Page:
The had two hours to kill before customers started showing up. The first few rows that she walked down seemed to be all photography. She saw many stunning images, but nothing that caught her eye in a way that she needed to purchase anything. The next few rows were paintings of all kinds followed by charcoal drawings and mixed media. The middle of row seven is where the clay started. There were a few potters that concentrated on only pots or only sculptures, but most were mixed products like the ones Valerie made herself. She saw many techniques she’d like to try, one in particular was called horse hair raku.

“Excuse me sir, those vases there are beautiful.” She pointed to the white vases with smoke-like marbling.

“You’re early. Must be competition.” The man said without turning to face her. He was still setting out his cup collection.

“I’m afraid I am.” Her nervousness came back, maybe looking at the other artists was a bad idea after all.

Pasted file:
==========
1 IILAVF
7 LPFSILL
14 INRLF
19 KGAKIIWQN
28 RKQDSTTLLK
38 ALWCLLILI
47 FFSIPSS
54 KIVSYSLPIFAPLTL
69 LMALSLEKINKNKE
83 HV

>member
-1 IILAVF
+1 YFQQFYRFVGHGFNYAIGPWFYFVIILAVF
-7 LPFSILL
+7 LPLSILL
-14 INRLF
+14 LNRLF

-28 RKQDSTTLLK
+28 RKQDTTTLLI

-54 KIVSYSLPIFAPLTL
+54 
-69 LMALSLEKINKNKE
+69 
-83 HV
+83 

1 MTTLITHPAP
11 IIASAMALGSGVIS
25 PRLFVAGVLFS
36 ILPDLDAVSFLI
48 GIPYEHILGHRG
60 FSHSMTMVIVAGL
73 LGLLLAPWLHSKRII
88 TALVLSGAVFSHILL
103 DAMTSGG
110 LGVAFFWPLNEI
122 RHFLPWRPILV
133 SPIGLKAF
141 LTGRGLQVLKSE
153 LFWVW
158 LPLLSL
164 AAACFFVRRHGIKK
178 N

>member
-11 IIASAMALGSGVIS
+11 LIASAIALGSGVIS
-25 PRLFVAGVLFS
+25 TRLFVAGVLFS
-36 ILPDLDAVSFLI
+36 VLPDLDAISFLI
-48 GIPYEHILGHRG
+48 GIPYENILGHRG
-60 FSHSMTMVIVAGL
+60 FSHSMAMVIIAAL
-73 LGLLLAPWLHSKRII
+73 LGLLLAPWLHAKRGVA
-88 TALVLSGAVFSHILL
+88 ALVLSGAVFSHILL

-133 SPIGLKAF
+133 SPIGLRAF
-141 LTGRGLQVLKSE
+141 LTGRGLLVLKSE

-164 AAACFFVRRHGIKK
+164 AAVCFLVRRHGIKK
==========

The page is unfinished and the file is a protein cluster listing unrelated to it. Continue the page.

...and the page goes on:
The man still didn’t turn to look at her. “Let me guess. Pottery.”

“Oh, you’re good.”

“Come to steal ideas.” He still had his back towards her.

“I think we’ve started off on the wrong foot. I’m so sorry to bother you.”

“Well you’re here now.” He finally turned. “Valerie?”

She stood there perplexed. “You know me?”


“She looked around his booth then back at him, not sure how he knew her name. “But, you said my name.”

He threw a thumbs up behind his shoulder.

“Oh. We’re booth neighbors.” She laughed.

A grin appeared on his face and he didn’t seem so agitated. “Yup. I saw you just as you were leaving to park your car. You’ve got some real talent there, but not a whole lot of product.”

“It’s mostly a hobby. You do this full time?” She looked again at all of his work.

“Yeah, I’m a traveling pottery peddler. Well mostly. I also teach some classes in Pontiac.”

“Wow, small world. I’m from Pontiac.”

“Not so small really, we haven’t even left Michigan.” He chuckled.

“I’d love to learn Raku, do you teach that?” Valerie picked up one of the vases with the black swirls.

“Not professionally.” He went back to placing the clay mugs on his display.

There was disappointment in her eyes and she placed the vase back down. “Oh.”

The man reached into his back pocket and pulled out his business card to hand to her. “I make a few exceptions. Here, this has my personal number on it.”

The Lonely Pineapple